Congruent is a new term for an idea we have already been using. We say that two figures are congruent if one can be lined up exactly with the other by a sequence of rigid transformations. For example, triangle $EFD$ is congruent to triangle $ABC$ because they can be matched up by reflecting triangle $ABC$ across $AC$ followed by the translation shown by the arrow. Notice that all corresponding angles and side lengths are equal.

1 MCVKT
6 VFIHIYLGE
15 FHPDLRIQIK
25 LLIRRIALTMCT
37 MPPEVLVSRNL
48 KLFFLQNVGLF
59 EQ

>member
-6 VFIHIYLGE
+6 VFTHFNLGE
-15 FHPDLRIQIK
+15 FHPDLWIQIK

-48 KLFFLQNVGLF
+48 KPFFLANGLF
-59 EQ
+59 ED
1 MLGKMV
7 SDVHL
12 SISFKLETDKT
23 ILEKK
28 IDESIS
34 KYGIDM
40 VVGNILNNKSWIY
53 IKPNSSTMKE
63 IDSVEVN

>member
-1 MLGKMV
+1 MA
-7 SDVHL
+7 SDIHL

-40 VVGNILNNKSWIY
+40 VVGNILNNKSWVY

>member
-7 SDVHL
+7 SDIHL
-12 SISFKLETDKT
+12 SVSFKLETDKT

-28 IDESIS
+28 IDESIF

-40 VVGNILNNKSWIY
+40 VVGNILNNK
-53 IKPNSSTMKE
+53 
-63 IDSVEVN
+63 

Here are some other facts about congruent figures:
We don’t need to check all the measurements to prove two figures are congruent; we just have to find a sequence of rigid transformations that match up the figures.
A figure that looks like a mirror image of another figure can be congruent to it. This means there must be a reflection in the sequence of transformations that matches up the figures.
Since two congruent polygons have the same area and the same perimeter, one way to show that two polygons are not congruent is to show that they have a different perimeter or area.